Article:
The Colorado Flood Threat Bulletin offers a daily assessment of flood potential around the state, issued at 11:00 am each day from May through September.

This product is issued  daily before 11:00 am and is used to identify areas of the state that are at risk of flooding.  Updates can be issued as needed by weather situation.

This product is an outlook of the flood threat and precipitation amount and chance in the state over the next 15 days.

This map is created by merging the 24-hr Storm Total Precipitation (STP) product observed regional WSR-88D and the MADIS observational database. Issued at 9:30 am every day.

Issue Date:  Tuesday, Sept. 30, 2014
Time Issued:  9:01 AM MDT
Forecaster: Brad Workman 


A seasonably strong upper-level low tracked eastward across the central Rockies yesterday, providing support for one of the more active severe weather days in the last couple of months. Heavy rain was accompanied by hail and damaging winds in the stronger thunderstorms, taking this flooding season out with a bang. Local Storm Reports from the local NWS offices across the state tell the story:

Heavy rain/flooding reports:

1 mile S of Burdett (Washington County):  4 inches of rain reported, many county roads washed out.

Burdett (Washington County): Extensive flooding of fields and ditches along HWY 61 from Otis to Sterling. HWY 61 was closed due to 18-wheeler accident and flooded sections of the highway.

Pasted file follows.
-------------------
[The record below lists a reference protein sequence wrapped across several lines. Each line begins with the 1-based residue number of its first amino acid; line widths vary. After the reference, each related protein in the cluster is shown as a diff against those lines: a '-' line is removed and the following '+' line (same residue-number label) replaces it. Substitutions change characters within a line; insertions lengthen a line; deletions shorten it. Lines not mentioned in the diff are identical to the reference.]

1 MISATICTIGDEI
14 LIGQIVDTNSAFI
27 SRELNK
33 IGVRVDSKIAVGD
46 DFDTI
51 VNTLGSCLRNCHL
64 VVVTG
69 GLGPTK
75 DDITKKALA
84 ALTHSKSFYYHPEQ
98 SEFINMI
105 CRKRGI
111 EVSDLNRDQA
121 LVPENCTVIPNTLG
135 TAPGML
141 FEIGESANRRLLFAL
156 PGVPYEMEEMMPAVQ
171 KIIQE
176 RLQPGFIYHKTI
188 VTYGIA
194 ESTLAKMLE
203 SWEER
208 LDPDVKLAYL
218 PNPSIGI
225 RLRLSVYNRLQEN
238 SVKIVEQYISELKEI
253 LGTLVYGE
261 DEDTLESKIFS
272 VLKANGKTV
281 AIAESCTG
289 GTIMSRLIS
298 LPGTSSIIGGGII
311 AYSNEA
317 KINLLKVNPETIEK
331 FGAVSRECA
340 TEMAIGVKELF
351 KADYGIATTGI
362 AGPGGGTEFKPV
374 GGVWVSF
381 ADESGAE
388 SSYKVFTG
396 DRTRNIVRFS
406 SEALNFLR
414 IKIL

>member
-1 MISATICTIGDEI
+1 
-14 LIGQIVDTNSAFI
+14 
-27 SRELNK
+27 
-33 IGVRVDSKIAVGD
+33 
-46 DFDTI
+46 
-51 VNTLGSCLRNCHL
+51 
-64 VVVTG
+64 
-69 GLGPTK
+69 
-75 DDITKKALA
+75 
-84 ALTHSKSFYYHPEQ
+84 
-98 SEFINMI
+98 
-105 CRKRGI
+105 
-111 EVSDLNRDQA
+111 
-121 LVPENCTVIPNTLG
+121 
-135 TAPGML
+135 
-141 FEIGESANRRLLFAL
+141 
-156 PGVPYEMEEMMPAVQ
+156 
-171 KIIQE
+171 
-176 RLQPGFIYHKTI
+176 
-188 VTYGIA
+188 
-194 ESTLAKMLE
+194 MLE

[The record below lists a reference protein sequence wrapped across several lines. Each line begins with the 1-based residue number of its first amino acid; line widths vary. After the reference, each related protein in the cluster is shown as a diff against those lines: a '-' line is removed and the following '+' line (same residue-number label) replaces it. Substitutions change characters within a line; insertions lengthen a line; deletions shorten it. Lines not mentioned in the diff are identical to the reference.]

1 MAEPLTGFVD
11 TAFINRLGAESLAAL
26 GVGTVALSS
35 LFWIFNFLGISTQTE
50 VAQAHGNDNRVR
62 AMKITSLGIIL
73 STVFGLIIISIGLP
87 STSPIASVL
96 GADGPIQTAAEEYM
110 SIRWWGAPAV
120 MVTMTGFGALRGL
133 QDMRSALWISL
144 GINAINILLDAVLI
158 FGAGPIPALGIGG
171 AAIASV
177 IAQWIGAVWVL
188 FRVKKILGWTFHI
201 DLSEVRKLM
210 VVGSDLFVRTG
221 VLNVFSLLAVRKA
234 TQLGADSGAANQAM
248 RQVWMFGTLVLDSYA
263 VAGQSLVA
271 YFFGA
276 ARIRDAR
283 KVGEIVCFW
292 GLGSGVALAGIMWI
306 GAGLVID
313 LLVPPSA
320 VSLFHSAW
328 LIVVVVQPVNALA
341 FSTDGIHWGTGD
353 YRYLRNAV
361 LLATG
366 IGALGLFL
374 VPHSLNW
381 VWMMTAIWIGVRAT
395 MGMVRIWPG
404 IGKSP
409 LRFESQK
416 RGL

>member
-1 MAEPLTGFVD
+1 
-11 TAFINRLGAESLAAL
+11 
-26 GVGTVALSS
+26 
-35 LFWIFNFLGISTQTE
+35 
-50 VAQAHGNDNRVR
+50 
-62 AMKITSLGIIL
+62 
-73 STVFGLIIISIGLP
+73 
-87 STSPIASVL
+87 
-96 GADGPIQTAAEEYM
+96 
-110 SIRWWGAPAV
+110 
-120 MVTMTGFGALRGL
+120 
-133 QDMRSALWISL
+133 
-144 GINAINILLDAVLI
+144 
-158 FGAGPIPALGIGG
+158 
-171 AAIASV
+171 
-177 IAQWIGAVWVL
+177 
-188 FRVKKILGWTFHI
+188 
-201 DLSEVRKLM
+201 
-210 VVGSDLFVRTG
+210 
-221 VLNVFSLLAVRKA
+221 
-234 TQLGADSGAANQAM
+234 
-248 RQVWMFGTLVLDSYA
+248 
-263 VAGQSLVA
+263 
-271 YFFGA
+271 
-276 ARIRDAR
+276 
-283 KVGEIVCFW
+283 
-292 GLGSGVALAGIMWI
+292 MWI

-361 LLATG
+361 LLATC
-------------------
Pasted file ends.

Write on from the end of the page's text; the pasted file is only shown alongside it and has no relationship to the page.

Hail reports:

1.75 inch diameter – 7 miles N of Elizabeth (Elbert County), Centennial (Arapahoe County), 4 miles E of Pagosa Springs (Archuleta County)

1.50 inch diameter – Aurora (Arapahoe County)

1.25 inch diameter – Centennial (Arapahoe County), Aurora (Arapahoe County), Otis (Washington County)

1.0 inch diameter – Highlands Ranch (Douglas County), Buckley AFB (Arapahoe County), Fort Morgan (Morgan County)

Damaging/severe wind reports:

76 MPH wind gust – Hugo (Lincoln County)

58 MPH wind gust: Fort Morgan (Morgan County)

Thunderstorm wind damage – Fort Morgan (Morgan County): A few trees and limbs blown down in town.

For a complete, statewide overview on 24-hour precipitation, be sure to check the radar-estimated totals map below.

Map Update: Our forecasters will continue to monitor weather conditions over all of Colorado's burn areas throughout the summer. 
*Radar-estimated rainfall under 0.25 inches not shown

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